Forest gets unwanted windfall

truffler1635 at my-deja.com truffler1635 at my-deja.com
Wed Nov 15 00:57:15 EST 2000


>From The Oregonian, Oct. 18, 2000, p E1

Forest gets unwanted windfall
Washington's Mount Baker-Snowqualmie gets money for a campground that it
doesn't want

By MICHAEL MILSTEIN, The Oregonian

	Pity the poor Mount Baker-Snoqualmie National Forest.
	Congress has given officials of the forest east of Seattle $2
million they didn't ask for - money for a campground they didn't want to
build, don't need and can't take care of.
	But some residents of the area see the pricey campground along the
Middle Fork of the Snoqualmie River as key to reclaiming the isolated
mountain valley that has turned into a dumping ground for stolen cars and
the spoils of methamphetamine labs.
	It is a contriadiction in goals growing more common in the
management of America's national forests, especially in the outdoor-
loving Northwest. Locals want more facilities to handle increasing
traffic and attract more tourist dollars, while forest officials want
simply to keep the facilities they have from falling apart.
	"Our official agency position was that we had other things we'd
rather spend this money on rather than building new facilities," said
David Redman, recreation budget coordinatior for Mount Baker-Snoqualmie,
which sprawls over 1.7 million acres on the west side of the Cascades.
	His forest cannot afford $7 million in needed maintenance on
campgrounds and other facilities; the national backlog is $812 million.
No wonder the U.S. Forest Service's stance is to not build any new
facilities on its 192 million acres until it fixes the decaying ones it
already has.
	Problem is, that's often not a practical strategy for managers of a
national forest system that saw about 1 billion days of visitors' use
last year and that is under increasing pressure to provide more
recreational opportunities for urban refugees. As the closest mountin
valley to booming Seattle, some 45 minutes away, the Middle Fork of the
Snoqualmie bore the worst of such pressure, turning over the years into a
lawless wasteland of stolen cars, ruined drug labs and wild gunplay.
	"It's like something out of the movie 'Deliverance,'" said Rick
McGuire, president of the Alpine Lakes Protection Society, one of the
groups pushing to remake the Middle Fork.
	A road full of potholes leading into the upper end of the valley has
kept law officers from making regular patrols even when local groups
began hauling refrigerators and other garbage out of the river as part of
cleanup efforts.
	"It's really pretty hazardous to go hiking or camping or anything in
the upper valley," said Norm Winn of The Mountaineers, another supportive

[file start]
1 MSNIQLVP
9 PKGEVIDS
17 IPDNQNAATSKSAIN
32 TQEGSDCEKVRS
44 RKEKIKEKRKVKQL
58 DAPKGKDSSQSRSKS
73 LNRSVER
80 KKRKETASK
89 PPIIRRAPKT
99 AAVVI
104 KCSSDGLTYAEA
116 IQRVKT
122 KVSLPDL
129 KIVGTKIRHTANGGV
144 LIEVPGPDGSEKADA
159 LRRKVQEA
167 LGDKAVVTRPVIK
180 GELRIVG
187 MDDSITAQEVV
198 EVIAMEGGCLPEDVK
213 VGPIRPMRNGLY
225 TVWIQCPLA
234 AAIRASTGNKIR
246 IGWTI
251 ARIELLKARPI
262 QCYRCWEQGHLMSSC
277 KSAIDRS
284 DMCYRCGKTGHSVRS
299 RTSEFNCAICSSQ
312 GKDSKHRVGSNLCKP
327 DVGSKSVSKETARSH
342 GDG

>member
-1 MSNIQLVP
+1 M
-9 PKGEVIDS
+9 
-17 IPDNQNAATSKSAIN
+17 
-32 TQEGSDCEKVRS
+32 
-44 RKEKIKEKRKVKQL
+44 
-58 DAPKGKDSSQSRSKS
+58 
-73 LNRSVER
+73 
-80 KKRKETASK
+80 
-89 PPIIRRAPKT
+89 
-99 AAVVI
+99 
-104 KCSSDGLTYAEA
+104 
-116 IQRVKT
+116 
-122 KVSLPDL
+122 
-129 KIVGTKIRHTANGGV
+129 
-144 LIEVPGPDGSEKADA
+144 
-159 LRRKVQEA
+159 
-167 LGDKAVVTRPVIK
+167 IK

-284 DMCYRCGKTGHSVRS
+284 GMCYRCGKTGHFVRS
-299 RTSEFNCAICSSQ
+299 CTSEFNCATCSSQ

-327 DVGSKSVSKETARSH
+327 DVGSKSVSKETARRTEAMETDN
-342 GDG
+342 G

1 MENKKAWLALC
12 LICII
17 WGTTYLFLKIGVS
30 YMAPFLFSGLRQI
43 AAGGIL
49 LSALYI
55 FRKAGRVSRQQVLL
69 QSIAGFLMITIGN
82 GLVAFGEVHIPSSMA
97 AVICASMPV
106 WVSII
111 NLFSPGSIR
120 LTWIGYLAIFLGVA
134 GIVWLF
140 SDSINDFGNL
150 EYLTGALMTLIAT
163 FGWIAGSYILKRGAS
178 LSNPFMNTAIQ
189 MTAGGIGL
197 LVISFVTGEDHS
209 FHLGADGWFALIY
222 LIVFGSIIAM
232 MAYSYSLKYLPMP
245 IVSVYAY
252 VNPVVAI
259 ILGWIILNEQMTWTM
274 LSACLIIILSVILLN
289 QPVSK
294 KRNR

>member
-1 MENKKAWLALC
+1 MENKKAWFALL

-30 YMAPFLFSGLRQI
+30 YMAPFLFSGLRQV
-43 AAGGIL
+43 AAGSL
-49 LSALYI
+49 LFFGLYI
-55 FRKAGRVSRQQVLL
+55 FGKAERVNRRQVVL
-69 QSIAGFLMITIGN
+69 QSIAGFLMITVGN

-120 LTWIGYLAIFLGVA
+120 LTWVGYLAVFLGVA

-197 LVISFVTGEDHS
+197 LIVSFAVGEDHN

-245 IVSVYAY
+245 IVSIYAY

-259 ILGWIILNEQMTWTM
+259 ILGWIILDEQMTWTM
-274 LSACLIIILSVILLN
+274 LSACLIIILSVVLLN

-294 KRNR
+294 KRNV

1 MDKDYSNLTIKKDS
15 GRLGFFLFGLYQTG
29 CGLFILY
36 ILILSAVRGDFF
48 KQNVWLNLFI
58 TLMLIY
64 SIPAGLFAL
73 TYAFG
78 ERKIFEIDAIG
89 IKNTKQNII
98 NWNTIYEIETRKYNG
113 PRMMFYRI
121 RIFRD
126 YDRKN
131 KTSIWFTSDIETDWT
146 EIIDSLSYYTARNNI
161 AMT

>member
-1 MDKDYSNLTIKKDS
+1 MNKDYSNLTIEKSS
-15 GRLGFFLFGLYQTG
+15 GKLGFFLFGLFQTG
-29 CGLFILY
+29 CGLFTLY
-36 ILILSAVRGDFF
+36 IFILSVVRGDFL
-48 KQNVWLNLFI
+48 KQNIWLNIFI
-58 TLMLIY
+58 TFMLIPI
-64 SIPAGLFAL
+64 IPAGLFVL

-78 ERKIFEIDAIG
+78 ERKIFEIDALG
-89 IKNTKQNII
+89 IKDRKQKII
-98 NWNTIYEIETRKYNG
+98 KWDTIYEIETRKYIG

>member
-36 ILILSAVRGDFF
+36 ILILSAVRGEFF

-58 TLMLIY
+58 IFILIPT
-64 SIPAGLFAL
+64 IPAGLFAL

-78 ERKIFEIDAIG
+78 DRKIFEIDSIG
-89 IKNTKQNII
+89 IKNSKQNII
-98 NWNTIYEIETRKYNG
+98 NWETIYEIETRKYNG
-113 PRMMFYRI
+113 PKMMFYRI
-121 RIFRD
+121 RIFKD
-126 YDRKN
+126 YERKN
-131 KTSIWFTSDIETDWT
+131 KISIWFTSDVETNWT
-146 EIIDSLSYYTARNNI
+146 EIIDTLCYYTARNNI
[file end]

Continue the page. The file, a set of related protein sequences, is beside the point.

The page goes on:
group.
	Such groups enlisted Sen. Slade Gorton, R-Wash., chairman of the
committee that controls Forest Service funding, to add $2 million for a
new campground along the river into an Interior Department spending bill
signed by President Clinton last week. They hoped the campground's 60-
plus sites and related road improvements would provide better law
enforcement access to the scenic valley and would minimize damage by
concentrating use in the new campsites.
	Gorton, now locked in a re-election battle, said the prospect of
restoring the Middle Fork was well worth the cost of a new campground.
But the sudden cash surprised forest officials, who had not asked for it,
did not particularly want it and have been so preoccupied with their
existing maintenance backlog that they have not constructed a new
campground in at least a decade.
	"It's been our emphasis to rehabilitate what we have before building
something new," said Gail Throop of the Forest Service's regional office
in Portland.
	That's just what agency officials told Congress, adding that they
did not know if they could build the new campground even if they got the
money since it must first clear the same environmental hurdles known for
holding up timber sales in the Northwest. The project, for instance, lies
in potential grizzly bear habitat, could disturb imperiled spotted owls
and falls under the scrutiny of the Northwest Forest Plan, a sweeping
pact to protect wildlife in the face of logging.
	And because the valley is steep and narrow, there may be no good
place to put the campground.
	"We told them there is nothing to guarantee, even once a vast amount
of money is spent on the project, that the final decision would be to
build the campground," Throop said. "We could offer no guarantees in that
respect."
	The $2 million price is only "the wildest estimate" of the project's
cost, she said.
	The last Forest Service campground built in Oregon or Washington was
the Willamette National Forest's Cove Creek Campground, finished in 1998.
It took more than five years to plan and contruct and cost more than $2
million.
	No one knows how long the new campground on the Middle Fork might
take to build or how much it will cost.
	"It's really hard to effectively say no to something like this,"
Throop said. "If it's a priority for the Senate, it doesn't matter if it
was a priority for us. It is now."

Comment by poster: Can you say "pork-barrel"?

Daniel B. Wheeler
www.oregonwhitetruffles.co


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